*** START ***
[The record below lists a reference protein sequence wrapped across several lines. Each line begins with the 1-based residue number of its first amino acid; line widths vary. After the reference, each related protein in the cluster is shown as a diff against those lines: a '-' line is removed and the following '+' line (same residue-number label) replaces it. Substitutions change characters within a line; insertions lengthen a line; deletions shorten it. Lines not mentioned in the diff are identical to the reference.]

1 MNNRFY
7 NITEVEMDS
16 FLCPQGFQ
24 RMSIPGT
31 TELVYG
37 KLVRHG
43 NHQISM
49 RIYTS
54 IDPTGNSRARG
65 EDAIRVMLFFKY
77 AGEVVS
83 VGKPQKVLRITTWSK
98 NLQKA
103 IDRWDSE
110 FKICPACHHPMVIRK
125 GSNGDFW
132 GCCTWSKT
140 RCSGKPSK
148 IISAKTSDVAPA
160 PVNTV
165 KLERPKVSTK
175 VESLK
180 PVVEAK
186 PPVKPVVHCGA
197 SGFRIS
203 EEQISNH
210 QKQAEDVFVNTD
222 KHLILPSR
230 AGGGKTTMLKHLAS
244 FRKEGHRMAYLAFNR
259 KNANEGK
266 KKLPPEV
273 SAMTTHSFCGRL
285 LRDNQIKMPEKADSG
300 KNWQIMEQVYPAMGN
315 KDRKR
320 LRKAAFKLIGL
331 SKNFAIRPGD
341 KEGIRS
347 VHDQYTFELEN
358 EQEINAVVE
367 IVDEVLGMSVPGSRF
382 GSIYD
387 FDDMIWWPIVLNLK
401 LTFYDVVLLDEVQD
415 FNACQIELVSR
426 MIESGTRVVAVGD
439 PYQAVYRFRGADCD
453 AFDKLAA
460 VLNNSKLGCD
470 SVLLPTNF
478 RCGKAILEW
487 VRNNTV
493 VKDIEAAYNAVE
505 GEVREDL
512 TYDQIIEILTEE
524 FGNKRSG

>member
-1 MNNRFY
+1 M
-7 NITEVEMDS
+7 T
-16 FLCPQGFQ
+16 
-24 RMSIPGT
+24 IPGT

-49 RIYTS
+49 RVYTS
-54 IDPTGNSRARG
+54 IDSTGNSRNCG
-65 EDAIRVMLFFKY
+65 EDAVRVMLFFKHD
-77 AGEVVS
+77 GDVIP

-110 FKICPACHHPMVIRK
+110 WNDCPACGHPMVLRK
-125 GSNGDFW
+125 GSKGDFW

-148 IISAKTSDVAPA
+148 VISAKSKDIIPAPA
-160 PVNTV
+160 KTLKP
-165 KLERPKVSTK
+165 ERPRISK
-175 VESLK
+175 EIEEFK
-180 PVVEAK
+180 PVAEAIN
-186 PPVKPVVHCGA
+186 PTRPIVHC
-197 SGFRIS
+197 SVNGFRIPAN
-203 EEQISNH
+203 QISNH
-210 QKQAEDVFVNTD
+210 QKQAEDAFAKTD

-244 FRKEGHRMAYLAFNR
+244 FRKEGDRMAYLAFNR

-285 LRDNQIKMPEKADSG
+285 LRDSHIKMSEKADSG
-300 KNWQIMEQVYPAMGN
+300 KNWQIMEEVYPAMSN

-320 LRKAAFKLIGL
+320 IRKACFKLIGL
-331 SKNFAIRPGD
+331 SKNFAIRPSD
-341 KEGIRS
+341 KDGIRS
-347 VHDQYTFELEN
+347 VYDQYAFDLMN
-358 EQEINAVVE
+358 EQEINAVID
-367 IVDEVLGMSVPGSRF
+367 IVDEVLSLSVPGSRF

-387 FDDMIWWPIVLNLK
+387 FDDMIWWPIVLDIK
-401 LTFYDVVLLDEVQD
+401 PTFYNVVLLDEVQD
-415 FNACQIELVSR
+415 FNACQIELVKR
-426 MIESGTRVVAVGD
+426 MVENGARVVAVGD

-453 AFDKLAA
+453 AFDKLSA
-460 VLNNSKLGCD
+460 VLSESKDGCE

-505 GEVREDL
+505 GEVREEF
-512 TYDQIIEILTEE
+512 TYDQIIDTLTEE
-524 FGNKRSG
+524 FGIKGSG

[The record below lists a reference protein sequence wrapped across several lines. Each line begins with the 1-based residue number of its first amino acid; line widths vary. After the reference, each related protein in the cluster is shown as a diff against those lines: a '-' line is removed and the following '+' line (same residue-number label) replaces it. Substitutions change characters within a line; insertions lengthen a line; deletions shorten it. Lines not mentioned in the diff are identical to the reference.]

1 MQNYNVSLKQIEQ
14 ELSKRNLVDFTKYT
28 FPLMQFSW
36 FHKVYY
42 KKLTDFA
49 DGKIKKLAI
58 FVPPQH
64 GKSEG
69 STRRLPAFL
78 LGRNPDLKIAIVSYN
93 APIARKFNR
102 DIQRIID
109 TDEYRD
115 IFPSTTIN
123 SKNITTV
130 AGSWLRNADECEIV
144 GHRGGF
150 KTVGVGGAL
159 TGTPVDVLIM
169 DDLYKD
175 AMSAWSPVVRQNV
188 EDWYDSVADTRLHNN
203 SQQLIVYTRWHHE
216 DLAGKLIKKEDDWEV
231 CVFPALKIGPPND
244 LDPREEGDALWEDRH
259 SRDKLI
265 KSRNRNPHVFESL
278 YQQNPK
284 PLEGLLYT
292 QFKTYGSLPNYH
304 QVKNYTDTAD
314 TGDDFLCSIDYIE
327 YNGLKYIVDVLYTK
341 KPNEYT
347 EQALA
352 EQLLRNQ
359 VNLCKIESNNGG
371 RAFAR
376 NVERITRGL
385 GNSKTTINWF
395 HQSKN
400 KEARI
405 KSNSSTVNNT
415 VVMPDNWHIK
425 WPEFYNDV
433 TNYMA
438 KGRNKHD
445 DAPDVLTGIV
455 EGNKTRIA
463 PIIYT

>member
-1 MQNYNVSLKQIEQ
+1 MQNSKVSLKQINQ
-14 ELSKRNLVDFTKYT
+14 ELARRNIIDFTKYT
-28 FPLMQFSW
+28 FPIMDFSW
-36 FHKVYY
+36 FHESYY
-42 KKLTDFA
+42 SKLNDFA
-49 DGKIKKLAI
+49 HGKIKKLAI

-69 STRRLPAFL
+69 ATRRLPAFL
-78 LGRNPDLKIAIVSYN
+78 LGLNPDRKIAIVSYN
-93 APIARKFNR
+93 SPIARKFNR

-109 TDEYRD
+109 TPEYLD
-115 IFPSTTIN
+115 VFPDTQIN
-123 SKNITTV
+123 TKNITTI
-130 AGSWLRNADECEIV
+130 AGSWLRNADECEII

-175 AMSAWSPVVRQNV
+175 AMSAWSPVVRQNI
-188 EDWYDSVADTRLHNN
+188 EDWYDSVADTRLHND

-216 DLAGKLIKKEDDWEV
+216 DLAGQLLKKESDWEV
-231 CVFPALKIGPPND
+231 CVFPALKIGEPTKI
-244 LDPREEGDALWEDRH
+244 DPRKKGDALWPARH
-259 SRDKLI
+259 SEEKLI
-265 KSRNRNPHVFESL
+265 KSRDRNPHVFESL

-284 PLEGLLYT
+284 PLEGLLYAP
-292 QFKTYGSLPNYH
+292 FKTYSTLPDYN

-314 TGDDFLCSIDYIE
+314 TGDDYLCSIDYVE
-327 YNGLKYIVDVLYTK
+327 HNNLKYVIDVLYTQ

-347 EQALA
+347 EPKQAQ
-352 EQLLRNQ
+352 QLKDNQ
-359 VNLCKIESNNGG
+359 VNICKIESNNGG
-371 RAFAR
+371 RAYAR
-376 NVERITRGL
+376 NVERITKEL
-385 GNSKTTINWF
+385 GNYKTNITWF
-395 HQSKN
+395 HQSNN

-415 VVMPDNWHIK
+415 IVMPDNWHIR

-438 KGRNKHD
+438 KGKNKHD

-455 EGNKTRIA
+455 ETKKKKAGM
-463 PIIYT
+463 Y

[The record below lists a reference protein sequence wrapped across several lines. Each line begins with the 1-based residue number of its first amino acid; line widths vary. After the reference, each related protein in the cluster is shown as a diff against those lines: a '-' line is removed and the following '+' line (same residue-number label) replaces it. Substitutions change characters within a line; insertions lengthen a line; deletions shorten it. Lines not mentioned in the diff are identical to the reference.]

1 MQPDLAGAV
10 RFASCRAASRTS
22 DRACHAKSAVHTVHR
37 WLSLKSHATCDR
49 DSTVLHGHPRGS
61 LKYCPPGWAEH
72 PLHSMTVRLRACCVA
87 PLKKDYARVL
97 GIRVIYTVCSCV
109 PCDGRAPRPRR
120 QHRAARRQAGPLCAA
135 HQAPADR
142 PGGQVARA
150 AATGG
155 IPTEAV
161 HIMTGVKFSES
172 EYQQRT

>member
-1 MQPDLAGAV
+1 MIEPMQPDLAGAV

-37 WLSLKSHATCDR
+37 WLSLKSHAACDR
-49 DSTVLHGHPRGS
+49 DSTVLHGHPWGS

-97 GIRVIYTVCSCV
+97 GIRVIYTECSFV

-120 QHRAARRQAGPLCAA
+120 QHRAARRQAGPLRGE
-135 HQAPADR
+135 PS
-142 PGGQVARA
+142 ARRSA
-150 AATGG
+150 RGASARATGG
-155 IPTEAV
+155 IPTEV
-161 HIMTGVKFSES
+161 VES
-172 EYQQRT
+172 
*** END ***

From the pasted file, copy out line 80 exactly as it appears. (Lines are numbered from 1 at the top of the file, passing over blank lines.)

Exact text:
-148 IISAKTSDVAPA